- Maintained MANI ethos (characteristic spirit/attitude); catalytic role to the Body of Christ; grassroots African movement; demonstrated and modeled the maturity of the African church; kept focus on MANI’s core objectives.
- Consolidated links with AEA, WEA Missions Commission, Lausanne Committee for World Evangelization, Great Commission Round-table, Joshua Project, and Operation World.
- Readiness to partner with Global Networks – Ethne to Ethne, IPA etc.
- Assertion of Africa’s right to be respected as an equal partner in the global mission community.
- ‘Two planks’/Key roles 2006 – 2011 Facilitating CAP and attempts at catalyzing functional National Initiatives
MANI – AD 2021 – 2041
As MANI enters yet another period in the quest to fulfill the Great Commission in the nations of Africa and the world, it is important that MANI’s role is clearly understood.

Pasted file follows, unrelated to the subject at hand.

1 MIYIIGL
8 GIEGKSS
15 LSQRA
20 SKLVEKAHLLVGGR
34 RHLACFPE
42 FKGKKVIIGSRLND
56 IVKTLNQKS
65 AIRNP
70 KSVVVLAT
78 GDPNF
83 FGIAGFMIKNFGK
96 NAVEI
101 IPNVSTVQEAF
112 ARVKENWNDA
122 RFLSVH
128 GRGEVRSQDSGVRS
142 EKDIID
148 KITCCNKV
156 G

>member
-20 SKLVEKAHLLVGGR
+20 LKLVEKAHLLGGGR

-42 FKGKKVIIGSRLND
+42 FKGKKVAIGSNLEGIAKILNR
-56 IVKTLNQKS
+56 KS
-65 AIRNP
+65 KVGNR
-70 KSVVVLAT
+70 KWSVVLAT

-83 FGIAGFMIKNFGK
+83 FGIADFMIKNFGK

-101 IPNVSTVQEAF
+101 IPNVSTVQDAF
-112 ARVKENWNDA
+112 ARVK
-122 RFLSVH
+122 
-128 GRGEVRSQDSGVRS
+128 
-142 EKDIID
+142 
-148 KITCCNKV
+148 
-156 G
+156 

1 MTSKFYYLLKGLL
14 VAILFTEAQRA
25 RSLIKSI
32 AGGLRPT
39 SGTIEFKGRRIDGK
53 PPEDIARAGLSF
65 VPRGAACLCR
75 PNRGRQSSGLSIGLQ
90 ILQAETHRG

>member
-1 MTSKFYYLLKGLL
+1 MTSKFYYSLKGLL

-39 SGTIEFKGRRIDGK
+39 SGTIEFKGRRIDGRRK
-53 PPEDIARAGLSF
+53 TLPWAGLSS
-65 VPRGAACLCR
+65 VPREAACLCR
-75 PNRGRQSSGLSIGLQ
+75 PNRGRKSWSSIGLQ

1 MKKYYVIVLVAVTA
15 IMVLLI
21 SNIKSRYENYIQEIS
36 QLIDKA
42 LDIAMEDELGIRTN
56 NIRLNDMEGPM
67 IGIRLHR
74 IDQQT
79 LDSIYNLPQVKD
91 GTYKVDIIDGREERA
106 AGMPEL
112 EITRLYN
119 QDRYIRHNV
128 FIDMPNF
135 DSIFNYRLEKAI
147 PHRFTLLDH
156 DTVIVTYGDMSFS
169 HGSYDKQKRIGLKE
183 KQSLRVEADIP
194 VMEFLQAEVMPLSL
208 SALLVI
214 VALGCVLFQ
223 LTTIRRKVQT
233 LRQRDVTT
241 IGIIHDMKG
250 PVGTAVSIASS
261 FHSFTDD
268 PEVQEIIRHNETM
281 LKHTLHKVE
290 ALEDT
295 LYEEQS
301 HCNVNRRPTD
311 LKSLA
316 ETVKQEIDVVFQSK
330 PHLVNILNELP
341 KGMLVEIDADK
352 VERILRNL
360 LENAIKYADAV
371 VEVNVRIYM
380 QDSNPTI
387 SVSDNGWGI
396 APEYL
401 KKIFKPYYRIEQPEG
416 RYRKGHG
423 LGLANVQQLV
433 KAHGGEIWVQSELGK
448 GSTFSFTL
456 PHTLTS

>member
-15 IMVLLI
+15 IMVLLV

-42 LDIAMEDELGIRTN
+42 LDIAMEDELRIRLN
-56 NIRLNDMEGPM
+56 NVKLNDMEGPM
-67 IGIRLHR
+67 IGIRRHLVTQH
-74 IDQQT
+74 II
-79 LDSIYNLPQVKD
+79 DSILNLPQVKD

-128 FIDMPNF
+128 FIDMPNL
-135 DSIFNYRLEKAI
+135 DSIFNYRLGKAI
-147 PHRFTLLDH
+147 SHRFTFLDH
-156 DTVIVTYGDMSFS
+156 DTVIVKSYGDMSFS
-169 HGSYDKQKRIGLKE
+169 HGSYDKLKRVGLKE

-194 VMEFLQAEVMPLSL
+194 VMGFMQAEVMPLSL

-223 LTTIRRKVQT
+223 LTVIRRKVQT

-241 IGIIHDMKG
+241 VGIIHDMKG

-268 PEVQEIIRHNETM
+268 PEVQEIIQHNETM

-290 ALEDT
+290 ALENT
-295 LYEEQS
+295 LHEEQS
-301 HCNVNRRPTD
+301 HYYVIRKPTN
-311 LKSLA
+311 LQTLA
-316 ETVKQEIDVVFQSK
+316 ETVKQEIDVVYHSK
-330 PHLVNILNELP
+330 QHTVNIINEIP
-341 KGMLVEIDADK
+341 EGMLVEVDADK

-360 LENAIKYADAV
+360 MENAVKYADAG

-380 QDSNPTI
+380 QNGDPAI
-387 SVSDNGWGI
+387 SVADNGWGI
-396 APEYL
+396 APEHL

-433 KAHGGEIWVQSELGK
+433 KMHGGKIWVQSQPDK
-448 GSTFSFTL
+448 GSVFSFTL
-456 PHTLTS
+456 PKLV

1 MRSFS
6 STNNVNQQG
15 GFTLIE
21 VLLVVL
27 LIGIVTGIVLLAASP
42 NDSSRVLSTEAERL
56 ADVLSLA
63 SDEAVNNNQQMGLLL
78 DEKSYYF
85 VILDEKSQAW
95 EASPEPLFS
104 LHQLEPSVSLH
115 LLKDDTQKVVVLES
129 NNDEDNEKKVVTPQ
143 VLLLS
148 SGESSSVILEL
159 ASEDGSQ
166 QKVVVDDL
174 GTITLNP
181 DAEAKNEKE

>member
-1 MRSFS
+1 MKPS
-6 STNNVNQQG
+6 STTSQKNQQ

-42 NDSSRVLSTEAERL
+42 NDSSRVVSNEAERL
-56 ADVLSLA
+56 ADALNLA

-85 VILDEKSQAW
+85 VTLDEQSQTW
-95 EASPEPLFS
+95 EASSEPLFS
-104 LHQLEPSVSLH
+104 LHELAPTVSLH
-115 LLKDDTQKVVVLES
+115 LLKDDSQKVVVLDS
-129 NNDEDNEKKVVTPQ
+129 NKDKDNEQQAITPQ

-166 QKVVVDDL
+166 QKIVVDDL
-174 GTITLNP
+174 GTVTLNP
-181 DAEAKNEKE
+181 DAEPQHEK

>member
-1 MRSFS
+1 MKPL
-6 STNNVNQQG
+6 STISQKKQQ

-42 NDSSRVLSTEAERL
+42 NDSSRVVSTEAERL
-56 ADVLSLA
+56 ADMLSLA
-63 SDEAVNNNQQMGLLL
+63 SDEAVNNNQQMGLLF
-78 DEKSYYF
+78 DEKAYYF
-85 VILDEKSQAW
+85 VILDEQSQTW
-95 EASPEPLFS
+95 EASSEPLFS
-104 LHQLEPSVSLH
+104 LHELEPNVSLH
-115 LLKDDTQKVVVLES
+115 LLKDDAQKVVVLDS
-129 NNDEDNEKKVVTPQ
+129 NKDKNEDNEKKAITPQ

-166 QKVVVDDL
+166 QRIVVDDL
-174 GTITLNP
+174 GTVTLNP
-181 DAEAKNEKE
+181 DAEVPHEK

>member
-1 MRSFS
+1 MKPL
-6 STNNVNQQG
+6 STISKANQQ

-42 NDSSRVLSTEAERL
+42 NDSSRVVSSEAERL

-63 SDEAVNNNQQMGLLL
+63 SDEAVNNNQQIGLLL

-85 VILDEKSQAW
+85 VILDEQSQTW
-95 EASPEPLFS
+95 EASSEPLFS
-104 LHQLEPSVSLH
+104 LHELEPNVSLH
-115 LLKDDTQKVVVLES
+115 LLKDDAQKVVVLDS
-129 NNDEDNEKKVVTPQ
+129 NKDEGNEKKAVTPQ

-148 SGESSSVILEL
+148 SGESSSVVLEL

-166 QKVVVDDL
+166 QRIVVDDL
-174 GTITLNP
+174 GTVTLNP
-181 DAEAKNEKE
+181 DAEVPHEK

MANI’s role must remain primarily that of imparting vision, of being a dynamic catalyst and a compelling prophetic voice to the Body of Christ in the nations of Africa and beyond.
MANI’s vision and commitment for evangelized nations and world must be sharpened to focus on the most unreached. The proliferation of ministry networks must not be allowed to become an end in themselves.
MANI as a Continental Movement must understand and function as a catalyst – a change agent that effects radical change in the way the Body of Christ goes about its Missions mandate. A movement that births change without going becoming part of it.
In the next 20 years the aim must be to strengthen MANI’s role as a source of vision, as a catalyst, as a prophetic voice to the whole Body of Christ.